Updated: How Could Kauai Visitor Reach Inaccessible Beach and Drown?

We were both saddened and surprised to learn that a visitor drowned at iconic Allerton Beach on South Shore Kauai, near Poipu. If you haven’t heard of Allerton Beach, we will tell you the reason why in today’s update.

Our condolences to the family of the 69-year-old man from Colorado. He died around 1 p.m. on Friday when first responders arrived to help. The visitor had been boogie-boarding when he struck his head on a rock. It was not released if he trespassed on foot to reach the beach or legally arrived there by kayak. There was, however, no mention of any water craft in the press release.

First responders from the Kauai Fire Department and medics required help from the Allerton Garden security team. They were ultimately able to remove the visitor from the remote location to awaiting AMR medics, who provided advanced life support. Resuscitation efforts were unsuccessful, and the man was pronounced dead by a medical doctor.

There will now be an autopsy to determine the exact cause of death and whether or not there were any extenuating circumstances.

Allerton Beach Kauai is only accessible by boat, garden tour, or illegal trespassing.

It has been several years since BOH editors visited Allerton Beach. Each time we did it, it was as guests of NTBG on their Allerton Garden at Sunset Tour.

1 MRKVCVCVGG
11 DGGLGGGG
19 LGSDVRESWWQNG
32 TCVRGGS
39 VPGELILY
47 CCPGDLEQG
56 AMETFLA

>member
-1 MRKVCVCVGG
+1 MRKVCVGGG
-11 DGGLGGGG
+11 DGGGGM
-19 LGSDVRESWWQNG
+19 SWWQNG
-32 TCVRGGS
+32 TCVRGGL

Also known as Lawai Kai Beach, it is adjacent to the Allerton Garden and estate at the National Tropical Botanic Gardens (NTBG). Walking on the beach as part of their sunset tour is even possible. Accessing it legally and safely under any other circumstances is done via kayaks.

NTBG said that this precaution is due to hazardous conditions and the risk of severe injury or even fatality associated with attempting entry from the private road, which Kukuiula owns. The coastal cliff is eroding, also heightening the danger of falling rocks and debris.

Lawai Kai (Allerton Beach) is among a few nesting sites on Kauai for the endangered green sea turtle. Therefore, the entire beach area has been designated a “special environmental subzone.” NTBG and others have partnered with the state’s Department of Land and Natural Resources to establish a conservation zone in the region. This effort focuses on restoring the endemic shoreline forest and safeguarding sea turtles and their nests.

A Reminder To Not Trespass or Swim at Beaches Without Lifeguards

One thing is sure: some beaches along the South Shore Kauai have rocks below the surface. In addition to this one, Brennecke and Shipwreck are two of the others. Always check with a lifeguard for help if you are unsure about safety, and be cautious if the beach is unfamiliar. We have seen more rescues at these beaches than we would like to recall.

We were also surprised to find YouTube videos posted by hikers who trespassed to Allerton Beach. This can give the wrong information to unsuspecting visitors, make the trail look less dangerous, or provide a green light to trespass on foot.

For more information, read our Hawaii Beach Safety tips. And do let us know your thoughts.

Editor Note: Allerton Beach is sometimes referred to as Allerton’s Beach.

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11 thoughts on “Updated: How Could Kauai Visitor Reach Inaccessible Beach and Drown?”

  1. Dear BOH
    Thank you for posting warnings for Lawai Kai. Many who hike over rocks are residents with their dogs as well as visitors. NTBG personnel have concerns seeing dogs harass nesting sea turtles or damage egg deposits. Everyone needs to have respect. Everyone needs to consider beyond their own desires.
    Mahalo from a born & raised koloa resident.